For all who care about health and wellness, it is easily noticeable that a balanced, nutritious diet is one of the most fundamental pieces of a healthy lifestyle. Professionals in the fields of public health and nutrition have researched this topic for decades. Thanks to their efforts, we now have evidence-based, easy-to-follow dietary guidelines.
However, not all dietary guidelines are the same. Different countries have different guidelines that reflect the realities and fit the needs of their people. In the United States, two of the best-known and most widely accepted dietary guidelines are the USDA's MyPlate and Harvard University's Healthy Eating Plate.
The plates look similar, and both do a great job presenting a healthy, well-balanced diet. But when examined closely, you'll find some significant differences.
Whole Grains, Good Grains.
The Healthy Eating Plate recommends only whole grains, while the most recent version of MyPlate suggests a 50-50 share of whole grains and their refined counterparts. 
The health benefits of whole grains have been supported by evidence-based scientific studies. Whole grains generally have a higher nutrition density compared to refined grains; they contain more proteins, vitamins, minerals, and, most importantly, dietary fiber. 
Dietary fiber is important for supporting the health of both the digestive system and the cardiovascular system. It also plays a role in blood sugar control and weight management. The typical recommended daily intake of dietary fiber is 38/25 grams for male/female bodies, perspectively. As most adults in the U.S. are not eating enough fiber , both of the dietary guideline plates highlight whole grains.
But why doesn't the USDA's MyPlate recommend 100% whole grains like Harvard's plate does? In other words, what are the reasons for choosing refined grains over whole grains given all the health benefits whole grains bring? First of all, not everyone enjoys the taste and texture of whole and intact grains. And for certain groups of people, lack of access to high-quality, affordable whole-grain products can also be a problem. Taking these factors into consideration, a 50% share of whole grains sounds like a more achievable goal.
While MyPlate does not provide specific guidance on fats and oils, the Healthy Eating Plate has a bottle of healthy fats placed in the upper left corner. It recommends a wise choice and moderate intake of healthy, plant-based oils such as those found in nuts, seeds, and olives.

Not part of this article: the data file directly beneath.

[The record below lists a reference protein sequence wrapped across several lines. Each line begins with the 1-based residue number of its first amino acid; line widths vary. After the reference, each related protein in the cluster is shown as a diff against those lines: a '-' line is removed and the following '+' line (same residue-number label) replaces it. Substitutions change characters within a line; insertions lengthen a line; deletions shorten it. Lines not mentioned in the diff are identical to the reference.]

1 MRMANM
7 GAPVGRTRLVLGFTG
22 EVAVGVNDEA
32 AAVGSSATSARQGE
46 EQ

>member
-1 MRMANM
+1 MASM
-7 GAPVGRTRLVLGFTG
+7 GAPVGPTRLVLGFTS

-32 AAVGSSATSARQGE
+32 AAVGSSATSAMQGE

Emphasizing the quality of dietary fats and oils in dietary guidelines is important. Being one of the macronutrient groups, fats play crucial roles in maintaining overall health and well-being, typically in weight management and cardiovascular health. The Healthy Eating Plate wins this round because it provides guidelines to distinguish good and bad fats and thus contributes to the prevention of diet-related chronic health conditions. 
You Are What You Eat... And Drink.
Another difference we can identify between the two plates is the cup in the upper right. MyPlate encourages consuming 3 cups of low-fat or fat-free options daily. The Healthy Eating Plate, on the other hand, does not emphasize dairy as a separate category. It instead suggests water, coffee, or tea as the main beverages and limits the daily intake of milk and dairy products to no more than two servings.
One potential reason why MyPlate included milk as a distinct section of the guideline is the public health concern of calcium inadequacy among certain groups in the U.S. Based on national survey results, BIPOC, Latinx, low-income populations, postmenopausal females, and individuals who avoid dairy products are at risk of calcium inadequacy. 
Milk and dairy products are, for sure, great dietary sources of calcium, but they are not the only choice. Plant-based foods like tofu and leafy greens also contain sufficient calcium. 
It is worth noticing that about 1/3 of the population in the United States has lactose malabsorption. The decision to include dairy in the MyPlate dietary guideline was probably made after balancing the overall public health impact and the inevitable influence of the dairy industry. 
Which Plate Is Your Plate?
In summary, both MyPlate and the Healthy Eating Plate provide useful guidelines for creating a balanced and healthy diet. The Harvard Healthy Eating Plate "is based exclusively on the best available science and was not subject to political or commercial pressures from food industry lobbyists.” It tends to place a greater emphasis on whole, plant-based food choices and specific recommendations for healthy fats compared to the USDA's MyPlate.
MyPlate is based on the dietary guidelines updated every five years by the USDA and HHS. The purpose is to promote overall health and prevent diseases. It needs to reflect the current food and nutrition realities of Americans and also be easier to understand and practice.
When choosing one of the plates to guide your everyday diet, you need to consider your specific health needs and food preferences. If you are currently eating an unhealthy diet, starting with MyPlate while setting the Healthy Eating Plate as the ultimate goal is a good option.
Choosing a healthy plant-based and vegan diet is most beneficial when it comes to:
Higher levels of energy;
Provides a sense of comfort and relief;
Could prevent major diseases such as obesity and diabetes;
Accomplish weight-loss and management; and
Improves mental and cognitive functioning.
There are really no excuses not to try healthier habits in your everyday life. If you are a man or woman looking for the specific benefits of adopting healthier habits or just want to know about the general healing properties of herbs. Please remember to comment or post any health questions, or contact us directly!
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